A soon-to-be published study in Appetite [2009 Feb;52(1):96-103] (but apparently already published online earlier this summer) done by a group at Tufts seems to have “proven” that when you remove carbohydrates for three weeks from the diet of people who have depended on them for decades, you get some short-term memory loss, fuzzy thinking and/or mood swings. In what appears to me to be yet another colossal waste of time and money, the Tufts researchers concluded that “the brain needs glucose for energy, and diets low in carbohydrates can be detrimental to learning, memory and thinking.” What? They got grant money for this? Most of my Primal Blueprint 30-day challengers could have told you that for free! If you understand the power of gene expression and the ability of the human body to acclimate, this study only “proves” what we’ve known for over 100 years.
Here’s the gist: the researchers gave memory, mood and “cognition” tests weekly to two groups of women who were dieting over a period of three weeks. Nine women were on a “low-carb” program where they could eat all they wanted of fat and protein-based foods (we say “ad libitum”), but zero carbs the first week and less than 16 grams/day for the remainder. The other 10 women were on a reduced calorie, balanced diet recommended by the American Dietetic Association with plenty of carbs. The results: women on the low carb diet “performed worse on memory-based tasks than ADA dieters… These impairments were ameliorated after reintroduction of carbohydrates.” You can view the complete abstract here.
And based on this they suggest that low-carbs diets aren’t all they’re cracked up to be. Another Tufts/ADA anti-low-carb conspiracy?
There are so many problems with this study I don’t know where to begin. I guess I’ll start with the most glaring issue, since it renders moot almost all the others. The length of the study was only three weeks. If you are a reader of MDA, if you have read Michael Eades, Modern Forager, TheIFLife, and any number of “low-carb” blogs, you’ll know that three weeks is about the average acclimation period to any low-carb diet. And at less than 20 grams a day, this was a true low-carb/ketogenic diet. During that three week period, when you cut carbs so dramatically from previously levels, your memory and cognition will likely get fuzzy, your mood will swing and your energy levels will drop. This is normal and to be expected when cells that have been programmed for decades to burn primarily glucose are now being deprived of this main fuel. It’s especially true of the brain. But as we discuss here so often, life is about gene expression and the signals your send those genes. When you deprive a sugar-burning human of his/her carbs and replace those calories with fat and protein, your genes get the signal to start up-regulating fat metabolism and ketone production. After three weeks, the acclimation (we call it “keto-adaptation”) is usually complete and brain cells start to thrive on a mix of ketones and the small amount of glucose produced in the liver via gluconeogenesis in the complete absence of carbohydrates. In fact, much of the brain prefers ketones to glucose when you are in ketosis. It’s a beautiful thing. Energy overall increases, mood stabilizes, you think more clearly, that regular three-hour hunger for carbs disappears, you burn of fat stores, you can skip meals with no noticeable effects, etc. Had the researchers followed their subjects for a few more weeks they would surely have seen all this. In fact, Lt. Frederick Schwatka wrote about it in the New York Herald in 1880 when describing an expedition with the Inuit: “When first thrown wholly upon a diet of reindeer meat, it seems inadequate to properly nourish the system, and there is an apparent weakness and inability to perform severe exertive fatiguing journeys. But this soon passes away in the course of two or three weeks.” He thrived for two years on that diet. So did Stefansson in 1929.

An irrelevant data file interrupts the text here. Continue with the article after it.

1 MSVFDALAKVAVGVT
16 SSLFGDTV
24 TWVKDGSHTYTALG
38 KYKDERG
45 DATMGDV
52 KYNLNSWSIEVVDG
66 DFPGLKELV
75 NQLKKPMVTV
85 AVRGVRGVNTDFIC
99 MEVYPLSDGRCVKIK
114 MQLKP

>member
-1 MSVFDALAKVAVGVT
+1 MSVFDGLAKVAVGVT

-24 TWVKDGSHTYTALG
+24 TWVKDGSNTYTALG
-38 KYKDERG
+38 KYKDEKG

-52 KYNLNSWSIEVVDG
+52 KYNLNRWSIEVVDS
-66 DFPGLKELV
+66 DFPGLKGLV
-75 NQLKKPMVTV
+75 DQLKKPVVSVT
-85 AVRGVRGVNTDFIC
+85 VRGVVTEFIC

Other issues I have with the study are the small sample size (less than 20 subjects), the fact that subjects “self-selected” their diets and the fact that little was made about the four-pound average weight loss among both groups, especially since the low-carb group could eat all they wanted of non-carb foods. To me that’s huge…but the researchers had an agenda: “the results suggest that weight-loss diet regimens differentially impact cognitive behavior.” Whatever.
Now, having said all this, remember that the Primal Blueprint “maintenance” level of carbs is between 100 and 150 a day (depending on your age, size, gender, etc). That’s not a ketogenic diet – it simply lowers insulin and forces the body to look for extra energy from fat stores so you don’t gain more fat. Even the PB “sweet spot of weight loss” allows 50-100 grams a day, barely dancing in a range of ketosis and nothing like the <16 grams in this study. But for those of you who wish to maximize fat loss for a while and go “full-ketosis” just keep in mind this all-important three-week window of keto-adaptation, where you may not want to take your SATs or go on Jeopardy for the first three weeks. But after that? Who wants to be a millionaire!
Mark Sisson is the founder of Mark’s Daily Apple, godfather to the Primal food and lifestyle movement, and the New York Times bestselling author of The Keto Reset Diet. His latest book is Keto for Life, where he discusses how he combines the keto diet with a Primal lifestyle for optimal health and longevity. Mark is the author of numerous other books as well, including The Primal Blueprint, which was credited with turbocharging the growth of the primal/paleo movement back in 2009. After spending three decades researching and educating folks on why food is the key component to achieving and maintaining optimal wellness, Mark launched Primal Kitchen, a real-food company that creates Primal/paleo, keto, and Whole30-friendly kitchen staples.